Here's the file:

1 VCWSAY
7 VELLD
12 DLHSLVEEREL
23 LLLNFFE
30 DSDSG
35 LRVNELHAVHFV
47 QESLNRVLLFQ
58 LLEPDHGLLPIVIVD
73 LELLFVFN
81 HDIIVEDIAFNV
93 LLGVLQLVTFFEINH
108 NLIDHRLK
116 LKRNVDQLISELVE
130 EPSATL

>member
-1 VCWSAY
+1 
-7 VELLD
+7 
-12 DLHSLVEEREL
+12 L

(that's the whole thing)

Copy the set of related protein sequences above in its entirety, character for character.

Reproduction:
1 VCWSAY
7 VELLD
12 DLHSLVEEREL
23 LLLNFFE
30 DSDSG
35 LRVNELHAVHFV
47 QESLNRVLLFQ
58 LLEPDHGLLPIVIVD
73 LELLFVFN
81 HDIIVEDIAFNV
93 LLGVLQLVTFFEINH
108 NLIDHRLK
116 LKRNVDQLISELVE
130 EPSATL

>member
-1 VCWSAY
+1 
-7 VELLD
+7 
-12 DLHSLVEEREL
+12 L